Polk County’s Indigent Healthcare Program Increases Funding For Behavioral Health Services In Response To The COVID-19 Pandemic
Published on May 19, 2020
BARTOW, FL (May 19, 2020) - The COVID-19 Pandemic has and will continue to increase the need for behavioral health services. Polk County’s Indigent Healthcare (IHC) program currently funds access to behavioral health services through several local partnerships. Behavioral health funding was increased this fiscal year by $1,001,816 and a total of $7,724,443 is now allocated for behavioral health services to Polk’s uninsured and underserved population.
Of the $1,001,816 increase, $900,840 reflects new, increased, or continued funding in recent actions taken by the Board to improve the critical behavioral health infrastructure, and help to minimize COVID-19 impacts in our community.
“This COVID-19 experience has put a strain on all of us. For those already dealing with mental health issues the stress is even greater. I am hopeful these additional funds and services will help to alleviate their suffering,” said Commissioner George Lindsey.
Recent newly added, increased, or continued behavioral health funding during May is as follows:
- New behavioral health partnership with Lakeland Regional Health for both outpatient services and a telehealth platform (reallocation of $600,000 from primary care to behavioral health);
- Continued funding support to Peace River Center for integrated behavioral health services in a primary care setting, and behavioral telehealth;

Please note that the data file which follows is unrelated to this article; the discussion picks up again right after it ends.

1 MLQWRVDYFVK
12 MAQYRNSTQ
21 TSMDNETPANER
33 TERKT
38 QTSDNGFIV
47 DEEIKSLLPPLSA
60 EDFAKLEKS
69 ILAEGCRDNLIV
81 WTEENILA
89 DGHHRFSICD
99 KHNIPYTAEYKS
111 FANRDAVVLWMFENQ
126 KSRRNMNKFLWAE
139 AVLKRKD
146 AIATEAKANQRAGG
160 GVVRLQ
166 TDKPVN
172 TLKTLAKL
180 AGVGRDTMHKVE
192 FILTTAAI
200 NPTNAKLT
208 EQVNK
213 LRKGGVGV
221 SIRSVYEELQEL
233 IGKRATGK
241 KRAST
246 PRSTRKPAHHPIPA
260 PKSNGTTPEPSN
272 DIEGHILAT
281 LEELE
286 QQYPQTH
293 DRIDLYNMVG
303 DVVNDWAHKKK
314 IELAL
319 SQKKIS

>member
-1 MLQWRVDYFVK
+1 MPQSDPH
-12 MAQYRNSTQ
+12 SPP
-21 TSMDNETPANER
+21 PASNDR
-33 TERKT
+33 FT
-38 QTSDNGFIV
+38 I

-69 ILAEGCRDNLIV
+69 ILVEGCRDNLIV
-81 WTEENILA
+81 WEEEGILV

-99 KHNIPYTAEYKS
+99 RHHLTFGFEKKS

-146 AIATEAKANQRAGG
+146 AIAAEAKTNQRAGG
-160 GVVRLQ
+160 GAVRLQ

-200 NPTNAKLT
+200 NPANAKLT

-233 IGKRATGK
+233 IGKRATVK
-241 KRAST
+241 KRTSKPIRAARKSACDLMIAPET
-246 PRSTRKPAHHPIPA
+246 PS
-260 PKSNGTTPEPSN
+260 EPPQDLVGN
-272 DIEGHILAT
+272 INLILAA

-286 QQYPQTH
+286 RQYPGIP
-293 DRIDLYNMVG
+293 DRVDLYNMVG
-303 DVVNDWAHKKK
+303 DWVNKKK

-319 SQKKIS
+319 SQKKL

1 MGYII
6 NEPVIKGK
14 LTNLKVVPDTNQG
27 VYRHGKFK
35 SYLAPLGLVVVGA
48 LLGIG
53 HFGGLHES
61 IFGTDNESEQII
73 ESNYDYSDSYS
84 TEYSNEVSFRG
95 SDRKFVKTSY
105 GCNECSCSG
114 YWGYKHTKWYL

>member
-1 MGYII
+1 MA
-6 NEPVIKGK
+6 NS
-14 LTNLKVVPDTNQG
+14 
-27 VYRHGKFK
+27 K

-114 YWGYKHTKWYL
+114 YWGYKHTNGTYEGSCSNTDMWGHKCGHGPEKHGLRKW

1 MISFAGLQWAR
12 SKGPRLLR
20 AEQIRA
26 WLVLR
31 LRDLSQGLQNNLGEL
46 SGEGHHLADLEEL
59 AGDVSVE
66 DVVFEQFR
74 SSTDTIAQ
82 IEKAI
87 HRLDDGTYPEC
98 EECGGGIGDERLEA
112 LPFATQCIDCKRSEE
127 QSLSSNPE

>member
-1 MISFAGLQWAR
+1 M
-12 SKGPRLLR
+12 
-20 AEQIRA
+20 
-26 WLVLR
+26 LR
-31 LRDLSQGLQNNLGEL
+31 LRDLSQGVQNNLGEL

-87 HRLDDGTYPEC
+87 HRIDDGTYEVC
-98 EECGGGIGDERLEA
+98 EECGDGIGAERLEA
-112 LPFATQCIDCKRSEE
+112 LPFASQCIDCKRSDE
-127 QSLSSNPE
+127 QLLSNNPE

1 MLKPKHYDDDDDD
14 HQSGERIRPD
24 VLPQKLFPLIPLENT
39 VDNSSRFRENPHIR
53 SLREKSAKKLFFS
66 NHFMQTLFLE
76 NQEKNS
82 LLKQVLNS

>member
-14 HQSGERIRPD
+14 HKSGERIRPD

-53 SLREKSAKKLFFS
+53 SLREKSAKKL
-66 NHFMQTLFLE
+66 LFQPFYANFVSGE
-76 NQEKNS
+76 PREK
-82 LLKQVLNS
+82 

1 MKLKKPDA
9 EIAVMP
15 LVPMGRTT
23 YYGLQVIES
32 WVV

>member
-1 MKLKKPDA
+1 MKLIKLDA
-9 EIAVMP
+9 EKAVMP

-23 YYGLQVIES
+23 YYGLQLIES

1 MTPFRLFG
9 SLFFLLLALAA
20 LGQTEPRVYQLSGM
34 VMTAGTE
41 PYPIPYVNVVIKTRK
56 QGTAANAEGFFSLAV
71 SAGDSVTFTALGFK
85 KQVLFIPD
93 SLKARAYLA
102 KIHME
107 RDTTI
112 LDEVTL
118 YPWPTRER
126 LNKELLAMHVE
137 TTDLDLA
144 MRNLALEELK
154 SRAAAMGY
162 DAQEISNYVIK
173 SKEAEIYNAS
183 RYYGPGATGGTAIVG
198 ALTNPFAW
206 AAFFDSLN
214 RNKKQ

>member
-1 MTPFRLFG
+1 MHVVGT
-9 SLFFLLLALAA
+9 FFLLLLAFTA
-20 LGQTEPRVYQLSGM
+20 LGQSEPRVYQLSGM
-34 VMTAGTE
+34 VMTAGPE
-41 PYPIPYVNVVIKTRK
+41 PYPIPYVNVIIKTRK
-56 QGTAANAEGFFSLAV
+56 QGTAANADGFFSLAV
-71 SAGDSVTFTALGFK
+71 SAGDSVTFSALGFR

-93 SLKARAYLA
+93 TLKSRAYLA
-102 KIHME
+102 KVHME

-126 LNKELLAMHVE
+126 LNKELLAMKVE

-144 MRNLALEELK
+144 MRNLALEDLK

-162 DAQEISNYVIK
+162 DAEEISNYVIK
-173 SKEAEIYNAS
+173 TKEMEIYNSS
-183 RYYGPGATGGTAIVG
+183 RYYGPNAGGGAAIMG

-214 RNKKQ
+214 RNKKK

- Continued support and $200,000 in increased funding to Tri County Human Services to serve more people through behavioral telehealth;
- New funding to Tri County Human Services for additional case management support for mandatory assessment and treatment of someone who is abusing drugs or alcohol and appears to be a danger to themselves or others; in response to the 15% increase in Marchman Acts (substance abuse interventions throughout the County ($50,000);
- Increased funding to BayCare’s Winter Haven Hospital Center for Behavioral Health to be able to serve more people through their Specialized Community Treatment Team in both an outpatient setting and through a newly established behavioral telehealth platform ($50,840).
“We want to make sure uninsured people facing behavioral health and or substance misuse issues, have access to needed services in a setting that is right for them,” said Joy Johnson, Relations Administrator for the county’s Health and Human Services Division. “We are supporting our community partners to address the behavioral health impact from the COVID-19 Pandemic in a proactive way.”